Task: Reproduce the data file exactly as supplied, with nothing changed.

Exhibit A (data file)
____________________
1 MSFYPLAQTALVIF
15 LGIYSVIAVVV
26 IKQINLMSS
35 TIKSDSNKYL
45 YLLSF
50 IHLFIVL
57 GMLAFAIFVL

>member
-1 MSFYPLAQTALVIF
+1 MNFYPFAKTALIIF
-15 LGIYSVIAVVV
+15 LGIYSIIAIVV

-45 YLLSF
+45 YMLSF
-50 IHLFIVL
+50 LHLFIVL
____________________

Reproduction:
1 MSFYPLAQTALVIF
15 LGIYSVIAVVV
26 IKQINLMSS
35 TIKSDSNKYL
45 YLLSF
50 IHLFIVL
57 GMLAFAIFVL

>member
-1 MSFYPLAQTALVIF
+1 MNFYPFAKTALIIF
-15 LGIYSVIAVVV
+15 LGIYSIIAIVV

-45 YLLSF
+45 YMLSF
-50 IHLFIVL
+50 LHLFIVL